Friday, January 8, 2010

Paging Dr. Pyrrhus!

Pyrrhus was king of Epirus, a small kingdom in Greece, when Rome was an aspiring superpower. He was immortalized after a costly victory over the Romans broke the back of his army and forced him to give up his invasion of Italy. Ever after, a victory whose cost ruined the victor was termed a Pyrrhic victory.

In an unusually astute column, Peggy Noonan describes the Pyrrhic victory Obama and the Democrats are in the middle of winning.
What a blunder [health care reform] has been, win or lose, what a miscalculation on the part of the president. The administration misjudged the mood and the moment. Mr. Obama ran, won, was sworn in and began his work under the spirit of 2008—expansive, part dreamy and part hubristic. But as soon as he was inaugurated ,the president ran into the spirit of 2009—more dug in, more anxious, more bottom-line—and didn't notice. At the exact moment the public was announcing it worried about jobs first and debt and deficits second, the administration decided to devote its first year to health care, which no one was talking about. The great recession changed everything, but not right away.
Then Noonan makes what seems to be a frighteningly accurate observation:
I am wondering if the Obama administration thinks it vaguely dishonorable to be popular. If you mention to Obama staffers that they really have to be concerned about the polls, they look at you with a certain . . . not disdain but patience, as if you don't understand the purpose of politics. That purpose, they believe, is to move the governed toward greater justice. Just so, but in democracy you do this by garnering and galvanizing public support. But they think it's weaselly to be well thought of. [...]

The Obama people have taken to pointing out how their guy doesn't govern by the polls. This is all too believable. The Bush people, too, used to bang away about how he didn't govern by the polls. They both added unneeded stress to the past 10 years, and it is understandable if many of us now think, "Oh for a president who'd govern by the polls."
There's a word for people who think this way in politics: ideologues.

It seems obvious that most of the Democrats who voted for this policy (aside from whores like Ben Nelson) are motivated chiefly by ideology, not by political calculations or self-interest. This might seem noble, until one reflects on the fact that a growing majority -- a majority! -- of the country opposes the health care reform bills in the House and Senate. Democrats know that voting for this bill will cost them seats in 2010; possibly it will cost them control of Congress. They don't care. They see government-controlled health care as a good in itself, and they appear to have calculated (correctly, in my opinion) that if they can just get people locked into government-controlled health care schemes that future generations won't be able to undo it.

Cynical, crass politicians are a scourge, but they can be motivated by self-interest. How do you use self-interest to check the policies of someone motivated by ideology? You can't. Martyrs can't be deterred by questions of self-interest.

Maybe health care reform isn't such a blunder for the Dems after all.

Sunday, January 3, 2010

"It's all part of the plan."

The words from Heath Ledger's Joker seem to pretty well describe the ongoing effects of the "stimulus" bills: to turn the states into subsidiaries of Federal Government, Inc. and to permanently increase the size of government.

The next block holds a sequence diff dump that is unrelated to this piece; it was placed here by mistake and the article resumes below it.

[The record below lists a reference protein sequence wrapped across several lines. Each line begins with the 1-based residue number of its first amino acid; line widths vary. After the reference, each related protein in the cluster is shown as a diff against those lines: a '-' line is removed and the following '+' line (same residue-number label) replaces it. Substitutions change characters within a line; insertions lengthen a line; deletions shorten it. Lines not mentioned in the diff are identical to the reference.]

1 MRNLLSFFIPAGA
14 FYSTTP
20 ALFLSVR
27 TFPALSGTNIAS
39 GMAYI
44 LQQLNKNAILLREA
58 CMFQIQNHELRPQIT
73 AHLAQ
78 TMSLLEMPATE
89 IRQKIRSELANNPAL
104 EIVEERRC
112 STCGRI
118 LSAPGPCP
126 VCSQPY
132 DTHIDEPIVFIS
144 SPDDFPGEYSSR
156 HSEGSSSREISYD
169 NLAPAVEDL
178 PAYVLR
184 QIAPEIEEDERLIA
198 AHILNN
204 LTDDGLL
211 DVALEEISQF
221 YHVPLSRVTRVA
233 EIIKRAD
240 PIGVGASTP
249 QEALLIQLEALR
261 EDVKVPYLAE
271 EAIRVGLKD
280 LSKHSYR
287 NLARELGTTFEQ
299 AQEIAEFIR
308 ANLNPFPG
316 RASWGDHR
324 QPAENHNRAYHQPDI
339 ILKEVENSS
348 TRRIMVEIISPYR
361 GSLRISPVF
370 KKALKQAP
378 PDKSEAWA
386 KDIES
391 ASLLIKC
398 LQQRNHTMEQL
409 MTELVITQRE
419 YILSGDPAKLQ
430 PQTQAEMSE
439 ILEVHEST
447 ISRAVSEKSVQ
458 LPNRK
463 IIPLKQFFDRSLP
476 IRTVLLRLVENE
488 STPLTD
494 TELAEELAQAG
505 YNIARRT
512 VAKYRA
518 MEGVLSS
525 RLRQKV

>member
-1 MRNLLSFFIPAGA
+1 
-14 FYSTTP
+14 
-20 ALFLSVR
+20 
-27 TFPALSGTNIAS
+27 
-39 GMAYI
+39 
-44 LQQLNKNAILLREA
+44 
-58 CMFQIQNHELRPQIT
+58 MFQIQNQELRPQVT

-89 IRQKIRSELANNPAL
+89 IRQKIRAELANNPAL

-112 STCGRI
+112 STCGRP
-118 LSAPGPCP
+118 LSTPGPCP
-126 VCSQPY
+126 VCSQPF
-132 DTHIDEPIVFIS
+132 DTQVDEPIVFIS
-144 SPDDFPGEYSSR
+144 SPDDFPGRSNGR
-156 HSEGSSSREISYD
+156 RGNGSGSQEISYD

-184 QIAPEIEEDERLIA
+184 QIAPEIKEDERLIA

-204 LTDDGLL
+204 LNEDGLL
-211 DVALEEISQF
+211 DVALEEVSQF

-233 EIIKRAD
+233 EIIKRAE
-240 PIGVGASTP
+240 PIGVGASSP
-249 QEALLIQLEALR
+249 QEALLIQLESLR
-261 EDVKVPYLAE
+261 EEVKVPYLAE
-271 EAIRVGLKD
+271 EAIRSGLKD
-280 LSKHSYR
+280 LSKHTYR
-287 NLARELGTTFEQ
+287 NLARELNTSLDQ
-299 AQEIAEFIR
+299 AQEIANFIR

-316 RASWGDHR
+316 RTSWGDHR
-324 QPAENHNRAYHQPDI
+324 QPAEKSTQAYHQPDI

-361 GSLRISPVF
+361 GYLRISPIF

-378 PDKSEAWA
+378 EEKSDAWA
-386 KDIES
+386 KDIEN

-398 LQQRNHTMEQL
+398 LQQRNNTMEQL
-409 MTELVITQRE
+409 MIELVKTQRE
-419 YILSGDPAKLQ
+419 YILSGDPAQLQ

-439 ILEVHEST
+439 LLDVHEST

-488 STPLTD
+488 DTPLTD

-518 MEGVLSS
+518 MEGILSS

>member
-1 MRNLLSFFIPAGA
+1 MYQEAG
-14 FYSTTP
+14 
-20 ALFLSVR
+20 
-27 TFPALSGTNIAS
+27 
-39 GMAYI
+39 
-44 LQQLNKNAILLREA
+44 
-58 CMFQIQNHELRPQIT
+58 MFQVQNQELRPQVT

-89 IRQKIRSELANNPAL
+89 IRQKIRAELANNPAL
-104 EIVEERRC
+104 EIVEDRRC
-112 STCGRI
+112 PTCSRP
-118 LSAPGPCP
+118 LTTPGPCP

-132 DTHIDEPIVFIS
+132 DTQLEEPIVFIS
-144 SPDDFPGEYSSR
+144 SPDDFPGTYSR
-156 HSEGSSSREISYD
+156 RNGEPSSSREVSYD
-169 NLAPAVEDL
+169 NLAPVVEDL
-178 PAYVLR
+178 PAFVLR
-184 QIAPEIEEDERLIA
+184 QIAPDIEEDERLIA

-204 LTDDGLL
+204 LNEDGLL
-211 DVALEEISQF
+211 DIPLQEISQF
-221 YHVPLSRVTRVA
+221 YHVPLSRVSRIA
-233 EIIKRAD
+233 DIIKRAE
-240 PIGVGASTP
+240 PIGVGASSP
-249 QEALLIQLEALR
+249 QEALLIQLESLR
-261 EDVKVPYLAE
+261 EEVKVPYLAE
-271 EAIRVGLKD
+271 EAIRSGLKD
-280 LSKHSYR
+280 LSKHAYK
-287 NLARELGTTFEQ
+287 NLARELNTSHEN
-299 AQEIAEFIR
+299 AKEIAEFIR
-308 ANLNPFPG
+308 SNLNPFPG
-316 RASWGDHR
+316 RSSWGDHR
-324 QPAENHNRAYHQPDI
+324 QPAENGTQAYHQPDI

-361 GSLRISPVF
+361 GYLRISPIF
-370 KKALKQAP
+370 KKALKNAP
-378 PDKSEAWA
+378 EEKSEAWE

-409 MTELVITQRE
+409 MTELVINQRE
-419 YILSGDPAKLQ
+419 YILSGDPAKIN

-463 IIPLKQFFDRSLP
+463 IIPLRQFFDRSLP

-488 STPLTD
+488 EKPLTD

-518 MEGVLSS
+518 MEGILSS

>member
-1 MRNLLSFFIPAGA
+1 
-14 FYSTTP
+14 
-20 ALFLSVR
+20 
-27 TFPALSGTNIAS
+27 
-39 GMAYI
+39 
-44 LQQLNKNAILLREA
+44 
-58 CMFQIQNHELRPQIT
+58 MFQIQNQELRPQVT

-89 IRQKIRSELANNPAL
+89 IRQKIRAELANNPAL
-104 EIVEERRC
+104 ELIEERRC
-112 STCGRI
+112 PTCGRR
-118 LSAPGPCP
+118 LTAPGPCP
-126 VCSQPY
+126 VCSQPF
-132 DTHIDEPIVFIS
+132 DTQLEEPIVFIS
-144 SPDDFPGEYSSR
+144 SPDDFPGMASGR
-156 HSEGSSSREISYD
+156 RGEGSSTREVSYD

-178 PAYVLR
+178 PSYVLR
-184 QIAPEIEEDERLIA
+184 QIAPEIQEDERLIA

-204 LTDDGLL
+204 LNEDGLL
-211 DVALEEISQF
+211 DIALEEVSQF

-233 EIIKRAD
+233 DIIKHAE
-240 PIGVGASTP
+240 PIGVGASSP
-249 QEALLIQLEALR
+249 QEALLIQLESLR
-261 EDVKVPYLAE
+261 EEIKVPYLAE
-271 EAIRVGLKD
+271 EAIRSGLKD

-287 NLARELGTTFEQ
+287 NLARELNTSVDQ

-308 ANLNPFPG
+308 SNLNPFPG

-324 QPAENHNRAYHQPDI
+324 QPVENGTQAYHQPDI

This from the Wall Street Journal:
Remember how $200 billion in federal stimulus cash was supposed to save the states from fiscal calamity? Well, hold on to your paychecks, because a big story of 2010 will be how all that free money has set the states up for an even bigger mess this year and into the future. [...]

First, in most state capitals the stimulus enticed state lawmakers to spend on new programs rather than adjusting to lean times. They added health and welfare benefits and child care programs. Now they have to pay for those additions with their own state's money. [...]

Second, stimulus dollars came with strings attached that are now causing enormous budget headaches. [...]

Worst of all, at the behest of the public employee unions, Congress imposed "maintenance of effort" spending requirements on states. These federal laws prohibit state legislatures from cutting spending on 15 programs, from road building to welfare, if the state took even a dollar of stimulus cash for these purposes.

One provision prohibits states from cutting Medicaid benefits or eligibility below levels in effect on July 1, 2008. That date, not coincidentally, was the peak of the last economic cycle when states were awash in revenue. State spending soared at a nearly 8% annual rate from 2004-2008, far faster than inflation and population growth, and liberals want to keep funding at that level. [...]

It's bad enough that Congress can't balance its own budget, but now it is making it nearly impossible for states to balance theirs. [...]

So when states should be reducing outlays to match a new normal of lower revenue collections, federal stimulus rules mean many states will have little choice but to raise taxes to meet their constitutional balanced budget requirements. Thank you, Nancy Pelosi.
The article notes that a couple governors, such as Indiana's Mitch Daniels, had the common sense -- er, foresight -- to refuse stimulus funds. "One of the smartest decisions we made," said Gov. Daniels about that refusal.

But how long can states like Indiana and Texas (which also refused stimulus funds) hold out against a federal government intent on assimilating them into The Collective?